Alfred Russel Wallace : Alfred Wallace : A. R. Wallace :
Russel Wallace : Alfred Russell Wallace (sic)

The Queen's Reign. Its Most Striking Characteristic
and Most Beneficent Achievement (S535ad: 1897)

Editor Charles H. Smith's Note: One of a number of solicited responses printed in the September 1897 issue of Temple Magazine; Wallace's reply appeared on page 710. To link directly to this page connect with:

VII.--By Dr. Alfred Russell Wallace

     In my opinion, the most striking characteristic of the Queen's Reign is the continuous growth of ideas of broad Humanity and Justice, as shown in our factory legislation, in checks to injurious manufactures, and in the protection from cruelty of children and animals. We are also beginning to recognise--far too late--that the inferior races have a right to justice and fair treatment as well as ourselves. Though these principles are as yet very imperfectly recognised and but partially carried into action, there seems to be no doubt that they have attained to a force in public opinion far beyond that of any earlier period of our history, and they may be thus said to form a most gratifying characteristic of the present long reign.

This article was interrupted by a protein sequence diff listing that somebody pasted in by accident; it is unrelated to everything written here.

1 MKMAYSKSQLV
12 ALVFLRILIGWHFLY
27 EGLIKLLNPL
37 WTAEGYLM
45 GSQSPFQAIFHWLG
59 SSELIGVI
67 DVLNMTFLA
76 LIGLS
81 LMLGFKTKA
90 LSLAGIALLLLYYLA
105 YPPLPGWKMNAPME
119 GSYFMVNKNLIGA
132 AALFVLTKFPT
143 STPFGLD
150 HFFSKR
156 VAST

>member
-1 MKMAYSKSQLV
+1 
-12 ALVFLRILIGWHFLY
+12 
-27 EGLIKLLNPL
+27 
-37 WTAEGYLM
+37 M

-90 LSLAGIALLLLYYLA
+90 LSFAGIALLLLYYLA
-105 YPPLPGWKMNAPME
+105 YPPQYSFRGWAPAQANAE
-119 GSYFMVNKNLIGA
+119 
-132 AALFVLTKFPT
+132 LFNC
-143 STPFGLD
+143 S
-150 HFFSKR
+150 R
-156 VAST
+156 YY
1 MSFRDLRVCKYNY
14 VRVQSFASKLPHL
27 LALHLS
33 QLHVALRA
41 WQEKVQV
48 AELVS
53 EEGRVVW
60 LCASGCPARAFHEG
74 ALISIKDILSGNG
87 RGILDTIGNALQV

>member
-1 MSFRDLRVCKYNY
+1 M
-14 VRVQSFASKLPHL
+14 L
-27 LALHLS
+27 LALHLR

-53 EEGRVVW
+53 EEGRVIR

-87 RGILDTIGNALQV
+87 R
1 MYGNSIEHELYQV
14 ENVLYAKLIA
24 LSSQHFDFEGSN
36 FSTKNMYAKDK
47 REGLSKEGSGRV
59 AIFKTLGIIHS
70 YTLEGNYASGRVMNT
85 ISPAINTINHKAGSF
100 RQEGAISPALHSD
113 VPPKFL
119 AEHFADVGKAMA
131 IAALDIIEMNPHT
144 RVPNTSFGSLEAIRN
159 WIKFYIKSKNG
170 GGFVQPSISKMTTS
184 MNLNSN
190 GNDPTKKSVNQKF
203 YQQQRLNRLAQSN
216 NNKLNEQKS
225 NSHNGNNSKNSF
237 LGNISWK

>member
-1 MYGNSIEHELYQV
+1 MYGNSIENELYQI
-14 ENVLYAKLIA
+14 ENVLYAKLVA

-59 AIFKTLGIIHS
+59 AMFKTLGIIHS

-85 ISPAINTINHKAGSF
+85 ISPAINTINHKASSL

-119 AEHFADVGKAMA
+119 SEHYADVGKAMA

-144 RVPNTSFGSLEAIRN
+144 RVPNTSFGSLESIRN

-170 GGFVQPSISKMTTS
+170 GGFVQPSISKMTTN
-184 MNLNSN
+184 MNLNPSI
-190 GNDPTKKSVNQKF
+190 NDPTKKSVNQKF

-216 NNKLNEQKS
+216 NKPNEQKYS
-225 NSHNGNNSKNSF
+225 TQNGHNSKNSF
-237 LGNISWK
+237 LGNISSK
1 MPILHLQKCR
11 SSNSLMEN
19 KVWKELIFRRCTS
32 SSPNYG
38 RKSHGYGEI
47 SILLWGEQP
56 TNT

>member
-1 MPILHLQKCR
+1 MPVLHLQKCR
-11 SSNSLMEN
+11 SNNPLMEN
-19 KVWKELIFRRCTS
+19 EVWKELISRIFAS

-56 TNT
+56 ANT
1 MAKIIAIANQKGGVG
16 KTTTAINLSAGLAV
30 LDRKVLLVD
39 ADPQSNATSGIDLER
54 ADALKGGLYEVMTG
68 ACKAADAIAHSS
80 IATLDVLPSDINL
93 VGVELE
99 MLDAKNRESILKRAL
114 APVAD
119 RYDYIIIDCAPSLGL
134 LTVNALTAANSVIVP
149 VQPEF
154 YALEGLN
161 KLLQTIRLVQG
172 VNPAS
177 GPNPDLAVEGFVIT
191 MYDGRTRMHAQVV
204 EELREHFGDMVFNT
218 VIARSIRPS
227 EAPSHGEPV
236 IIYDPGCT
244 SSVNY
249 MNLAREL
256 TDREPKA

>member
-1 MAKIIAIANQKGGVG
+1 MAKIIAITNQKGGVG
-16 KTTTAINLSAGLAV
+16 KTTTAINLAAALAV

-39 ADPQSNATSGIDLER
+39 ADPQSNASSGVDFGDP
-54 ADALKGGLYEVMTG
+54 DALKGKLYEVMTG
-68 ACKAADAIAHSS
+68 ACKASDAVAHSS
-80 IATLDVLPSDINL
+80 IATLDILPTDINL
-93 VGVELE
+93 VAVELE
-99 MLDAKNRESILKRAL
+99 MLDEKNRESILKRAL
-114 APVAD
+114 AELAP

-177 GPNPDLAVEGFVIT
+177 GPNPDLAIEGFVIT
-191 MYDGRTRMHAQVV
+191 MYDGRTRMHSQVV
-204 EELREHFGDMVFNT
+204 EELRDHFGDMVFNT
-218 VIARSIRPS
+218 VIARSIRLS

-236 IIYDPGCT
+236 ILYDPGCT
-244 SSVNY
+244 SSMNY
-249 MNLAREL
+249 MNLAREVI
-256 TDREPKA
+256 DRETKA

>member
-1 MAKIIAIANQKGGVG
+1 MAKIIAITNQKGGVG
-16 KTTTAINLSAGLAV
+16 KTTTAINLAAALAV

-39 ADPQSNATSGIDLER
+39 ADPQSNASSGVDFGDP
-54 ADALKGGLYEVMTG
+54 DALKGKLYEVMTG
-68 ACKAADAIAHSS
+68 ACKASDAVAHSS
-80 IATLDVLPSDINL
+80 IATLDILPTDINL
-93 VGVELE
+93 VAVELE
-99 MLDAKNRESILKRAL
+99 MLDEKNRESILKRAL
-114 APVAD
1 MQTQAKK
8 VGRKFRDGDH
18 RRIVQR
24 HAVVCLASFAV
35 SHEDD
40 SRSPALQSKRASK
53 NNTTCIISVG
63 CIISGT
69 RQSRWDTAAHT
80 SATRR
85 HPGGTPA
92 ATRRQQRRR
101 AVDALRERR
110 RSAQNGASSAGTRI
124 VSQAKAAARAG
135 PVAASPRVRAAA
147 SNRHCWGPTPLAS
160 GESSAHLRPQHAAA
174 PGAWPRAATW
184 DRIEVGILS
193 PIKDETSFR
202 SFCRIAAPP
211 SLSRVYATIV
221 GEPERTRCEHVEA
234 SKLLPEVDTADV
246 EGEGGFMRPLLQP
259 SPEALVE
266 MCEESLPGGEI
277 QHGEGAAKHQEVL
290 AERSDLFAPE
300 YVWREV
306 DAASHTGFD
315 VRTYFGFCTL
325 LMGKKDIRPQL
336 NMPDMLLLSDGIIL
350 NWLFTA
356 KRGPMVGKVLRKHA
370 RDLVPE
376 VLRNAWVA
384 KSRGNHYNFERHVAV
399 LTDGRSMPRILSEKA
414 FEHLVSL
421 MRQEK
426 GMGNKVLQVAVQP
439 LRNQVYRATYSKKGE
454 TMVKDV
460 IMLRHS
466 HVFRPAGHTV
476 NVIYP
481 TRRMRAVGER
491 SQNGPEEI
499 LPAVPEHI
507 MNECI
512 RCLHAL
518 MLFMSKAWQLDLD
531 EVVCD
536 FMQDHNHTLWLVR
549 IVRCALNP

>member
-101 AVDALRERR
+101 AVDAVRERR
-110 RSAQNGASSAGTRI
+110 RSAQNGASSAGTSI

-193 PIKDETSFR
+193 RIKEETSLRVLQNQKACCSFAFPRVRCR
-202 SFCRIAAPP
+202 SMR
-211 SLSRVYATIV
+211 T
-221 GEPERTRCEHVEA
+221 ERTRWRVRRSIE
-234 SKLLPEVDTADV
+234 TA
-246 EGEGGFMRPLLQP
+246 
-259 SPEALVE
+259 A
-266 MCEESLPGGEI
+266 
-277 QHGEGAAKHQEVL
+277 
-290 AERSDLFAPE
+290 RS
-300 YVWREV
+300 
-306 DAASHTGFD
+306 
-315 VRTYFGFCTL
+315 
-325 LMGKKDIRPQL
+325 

Among the most beneficent achievements I would rank--

     1) Anæsthetics and the Antiseptic treatment of wounds.

     (2) The spread of Arbitration in settling international differences; and our reparation of an act of national injustice, by the restoration of the Transvaal to the Boers in 1881.

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